Chapter

The Great Migration

Janet G. Hudson

in Entangled by White Supremacy

Published by University Press of Kentucky

Published in print March 2009 | ISBN: 9780813125022
Published online September 2011 | e-ISBN: 9780813135182 | DOI: http://dx.doi.org/10.5810/kentucky/9780813125022.003.0007
The Great Migration

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Although the white reformers embraced the various economic opportunities that were presented to them through the mobilization of the nation after the war, these opportunities also brought about instability to the white supremacy. Also, the federal government's intervention on several different local issues affected how the whites dominated the then current racial relationships. In spite of experiencing disfranchisement and segregation, the black reformers served as agents of change and were able to attain the required leverage during wartime for posing threats to white supremacy. This chapter describes how the postwar black migration initiated various opportunities for the black Carolinians outside the south and somehow jeopardized the economic control scheme of the whites. The migration generally served as a means for the blacks to escape white control.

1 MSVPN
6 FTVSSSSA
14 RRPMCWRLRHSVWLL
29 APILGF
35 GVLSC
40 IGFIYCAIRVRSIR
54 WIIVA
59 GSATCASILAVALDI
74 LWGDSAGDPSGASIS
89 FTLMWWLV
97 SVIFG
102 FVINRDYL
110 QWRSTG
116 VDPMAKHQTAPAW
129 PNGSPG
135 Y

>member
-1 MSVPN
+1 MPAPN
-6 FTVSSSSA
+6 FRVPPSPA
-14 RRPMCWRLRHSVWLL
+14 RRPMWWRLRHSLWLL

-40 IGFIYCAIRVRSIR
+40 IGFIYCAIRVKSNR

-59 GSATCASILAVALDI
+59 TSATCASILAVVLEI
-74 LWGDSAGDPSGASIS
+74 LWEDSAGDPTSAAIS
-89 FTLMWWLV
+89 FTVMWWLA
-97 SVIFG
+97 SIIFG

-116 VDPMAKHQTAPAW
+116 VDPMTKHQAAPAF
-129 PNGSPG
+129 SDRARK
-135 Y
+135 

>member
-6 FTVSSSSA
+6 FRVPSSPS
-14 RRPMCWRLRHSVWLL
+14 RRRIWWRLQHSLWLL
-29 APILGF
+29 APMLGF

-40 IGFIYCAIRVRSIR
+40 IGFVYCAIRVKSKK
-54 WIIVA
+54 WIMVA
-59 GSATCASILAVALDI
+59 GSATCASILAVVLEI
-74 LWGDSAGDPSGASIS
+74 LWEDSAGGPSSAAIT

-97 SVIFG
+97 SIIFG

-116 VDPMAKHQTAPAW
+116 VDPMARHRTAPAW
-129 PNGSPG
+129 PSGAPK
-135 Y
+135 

Keywords: white reformers; white control; white supremacy; federal government; racial relationships; black migration; economic opportunities; economic control scheme

Chapter.  10468 words. 

Subjects: History of the Americas

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